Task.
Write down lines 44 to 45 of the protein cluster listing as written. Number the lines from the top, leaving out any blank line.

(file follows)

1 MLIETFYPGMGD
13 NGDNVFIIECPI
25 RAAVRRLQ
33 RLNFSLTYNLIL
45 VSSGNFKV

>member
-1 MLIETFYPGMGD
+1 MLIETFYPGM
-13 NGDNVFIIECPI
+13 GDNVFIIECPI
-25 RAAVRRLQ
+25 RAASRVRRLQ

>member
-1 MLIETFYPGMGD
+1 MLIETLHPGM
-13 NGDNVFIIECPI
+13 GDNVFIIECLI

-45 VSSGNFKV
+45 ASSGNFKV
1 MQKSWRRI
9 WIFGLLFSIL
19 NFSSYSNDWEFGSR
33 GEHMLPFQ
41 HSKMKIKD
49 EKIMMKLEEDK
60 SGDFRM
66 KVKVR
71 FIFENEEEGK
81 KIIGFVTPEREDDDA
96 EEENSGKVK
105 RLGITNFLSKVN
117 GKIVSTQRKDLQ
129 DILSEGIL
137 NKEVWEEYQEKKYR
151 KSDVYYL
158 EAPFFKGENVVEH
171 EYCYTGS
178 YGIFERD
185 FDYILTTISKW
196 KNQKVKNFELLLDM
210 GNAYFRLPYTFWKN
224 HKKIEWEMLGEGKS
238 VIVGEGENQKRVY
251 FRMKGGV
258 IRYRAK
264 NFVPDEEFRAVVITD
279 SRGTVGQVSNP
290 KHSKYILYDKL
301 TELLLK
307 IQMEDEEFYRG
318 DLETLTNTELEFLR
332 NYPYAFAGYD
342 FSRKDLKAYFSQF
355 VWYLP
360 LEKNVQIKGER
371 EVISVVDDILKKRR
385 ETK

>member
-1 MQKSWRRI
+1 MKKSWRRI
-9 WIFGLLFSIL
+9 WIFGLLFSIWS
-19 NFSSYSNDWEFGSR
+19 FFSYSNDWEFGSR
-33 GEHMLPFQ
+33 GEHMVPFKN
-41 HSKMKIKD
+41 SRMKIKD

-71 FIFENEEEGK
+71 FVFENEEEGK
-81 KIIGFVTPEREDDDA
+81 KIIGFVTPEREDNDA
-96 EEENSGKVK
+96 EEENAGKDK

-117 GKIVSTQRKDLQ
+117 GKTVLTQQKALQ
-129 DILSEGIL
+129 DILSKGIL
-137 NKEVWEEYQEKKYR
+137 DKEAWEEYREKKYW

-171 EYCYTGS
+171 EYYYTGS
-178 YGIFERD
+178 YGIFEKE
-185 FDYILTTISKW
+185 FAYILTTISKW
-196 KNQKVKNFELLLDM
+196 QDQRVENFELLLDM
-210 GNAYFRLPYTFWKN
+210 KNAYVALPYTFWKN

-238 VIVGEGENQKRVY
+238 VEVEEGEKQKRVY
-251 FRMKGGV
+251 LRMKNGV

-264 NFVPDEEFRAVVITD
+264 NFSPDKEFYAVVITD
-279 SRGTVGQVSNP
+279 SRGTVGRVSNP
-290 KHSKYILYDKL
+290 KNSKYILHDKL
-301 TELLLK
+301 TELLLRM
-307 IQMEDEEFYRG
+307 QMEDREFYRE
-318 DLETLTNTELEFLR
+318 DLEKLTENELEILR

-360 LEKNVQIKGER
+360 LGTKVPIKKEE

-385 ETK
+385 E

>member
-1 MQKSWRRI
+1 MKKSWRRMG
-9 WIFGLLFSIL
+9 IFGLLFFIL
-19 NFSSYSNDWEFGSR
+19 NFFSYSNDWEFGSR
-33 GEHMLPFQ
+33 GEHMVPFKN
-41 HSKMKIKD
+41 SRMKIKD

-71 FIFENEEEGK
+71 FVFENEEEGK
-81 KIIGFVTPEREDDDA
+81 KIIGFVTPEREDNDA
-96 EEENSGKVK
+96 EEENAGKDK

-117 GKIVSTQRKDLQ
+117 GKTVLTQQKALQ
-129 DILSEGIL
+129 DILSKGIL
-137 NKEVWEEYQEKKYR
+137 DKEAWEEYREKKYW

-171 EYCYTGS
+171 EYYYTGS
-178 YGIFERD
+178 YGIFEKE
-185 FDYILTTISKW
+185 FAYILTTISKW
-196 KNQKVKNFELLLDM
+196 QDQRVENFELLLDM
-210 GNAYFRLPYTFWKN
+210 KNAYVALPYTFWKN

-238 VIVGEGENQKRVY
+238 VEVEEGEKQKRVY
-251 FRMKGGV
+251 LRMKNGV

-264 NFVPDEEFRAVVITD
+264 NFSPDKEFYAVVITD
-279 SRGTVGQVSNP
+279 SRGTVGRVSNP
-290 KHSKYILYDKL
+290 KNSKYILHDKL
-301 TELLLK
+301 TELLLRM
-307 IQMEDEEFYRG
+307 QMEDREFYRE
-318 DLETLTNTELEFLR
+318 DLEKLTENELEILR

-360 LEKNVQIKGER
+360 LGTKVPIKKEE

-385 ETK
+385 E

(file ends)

251 FRMKGGV
258 IRYRAK